This post originally appeared on CNN.com’s Global Public Square.
Humanity and technology continue to co-evolve at an ever increasing pace, leaving traditional institutions (and mindsets) calcified and out of date. A new paradigm is emerging, where everything is increasingly connected and the nature of collaboration, business and work are all being reshaped. In turn, our ideas about society, culture, geographic boundaries and governance are being forced to adapt to a new reality.
While some fear the loss of control associated with these shifts, others are exhilarated by the new forms of connectivity and commerce that they imply. Transactions and interactions are growing faster and more frictionless, giving birth to what I call a “superfluid” economy.
Business will not return to usual. So let’s discuss 4 key concepts to help us better understand the shifts that are underway:
1. Quantifying and mapping everything
2. Everyone has access to the internet
3. Self-organizing expands
4. Peer-to-peer exchange changes the future of money
4 Trends discussed below the line with links
The Right Livelihood Award Foundation
Newsletter April 2011
Call for Global Nuclear Phase Out
In the aftermath of Fukushima, 50 Laureates of the Right Livelihood Award and members of the World Future Council demanded in a joint statement a global nuclear phase out.
“Nuclear power is neither the answer to modern energy problems nor a panacea for climate change challenges. There is no solution of problems by creating more problems,” states the declaration, issued by experts, activists, politicians, clergy, entrepreneurs and scientists from 26 countries.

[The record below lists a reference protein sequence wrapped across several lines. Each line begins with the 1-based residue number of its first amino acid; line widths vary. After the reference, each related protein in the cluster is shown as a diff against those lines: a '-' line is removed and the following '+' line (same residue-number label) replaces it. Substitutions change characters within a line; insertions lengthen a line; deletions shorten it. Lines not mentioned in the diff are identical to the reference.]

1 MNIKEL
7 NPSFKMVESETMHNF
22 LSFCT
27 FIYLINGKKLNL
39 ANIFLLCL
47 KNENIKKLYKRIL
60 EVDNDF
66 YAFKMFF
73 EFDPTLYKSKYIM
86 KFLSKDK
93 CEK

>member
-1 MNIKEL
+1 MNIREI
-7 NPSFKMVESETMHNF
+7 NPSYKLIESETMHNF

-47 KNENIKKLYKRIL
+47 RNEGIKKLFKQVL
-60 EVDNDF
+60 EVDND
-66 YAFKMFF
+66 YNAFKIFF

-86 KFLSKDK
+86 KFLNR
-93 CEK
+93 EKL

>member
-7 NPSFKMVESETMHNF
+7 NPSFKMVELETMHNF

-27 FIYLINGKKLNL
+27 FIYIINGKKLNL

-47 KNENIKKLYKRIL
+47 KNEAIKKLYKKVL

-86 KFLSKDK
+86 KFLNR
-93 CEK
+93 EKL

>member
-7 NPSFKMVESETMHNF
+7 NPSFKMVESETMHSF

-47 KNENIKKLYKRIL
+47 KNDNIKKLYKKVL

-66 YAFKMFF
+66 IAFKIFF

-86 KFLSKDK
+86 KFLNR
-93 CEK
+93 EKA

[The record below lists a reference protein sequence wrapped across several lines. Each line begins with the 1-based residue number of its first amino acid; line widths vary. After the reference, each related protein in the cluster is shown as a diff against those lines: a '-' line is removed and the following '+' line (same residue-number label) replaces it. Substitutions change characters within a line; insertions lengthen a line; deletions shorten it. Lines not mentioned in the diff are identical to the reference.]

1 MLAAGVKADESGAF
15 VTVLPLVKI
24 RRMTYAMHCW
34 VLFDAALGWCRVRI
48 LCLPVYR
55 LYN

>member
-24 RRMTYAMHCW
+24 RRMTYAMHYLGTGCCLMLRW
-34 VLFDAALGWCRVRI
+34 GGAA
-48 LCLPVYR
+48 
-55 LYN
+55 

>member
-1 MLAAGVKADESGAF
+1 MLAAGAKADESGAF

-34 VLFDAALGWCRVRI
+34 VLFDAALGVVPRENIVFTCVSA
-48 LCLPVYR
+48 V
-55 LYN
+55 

Click here to read the full statement and to see the list of signees.
A German translation is available here.
Phi Beta Iota: Buckminster Fuller had it right. Infinite free (renewable) energy is achievable, and the foundation for everything else. That is what the anthrosphere needs, and that is what would make the anthrosphere naturally self-sustaining [it would also have extraordinary impact on water immediately and waste vaporation over time].
May 10th: Let the Infinite Games Begin!
At our April 6 SVII gathering Bill Veltrop, co-founder of the Monterey Institute for Social Architecture (MISA), introduced Regional Metamorphosis as a pragmatic strategy for accelerating our movement into an Age of Conscious Evolution. Jesse Clark and colleagues then produced a video that does a great job of capturing the intent and spirit of that evening.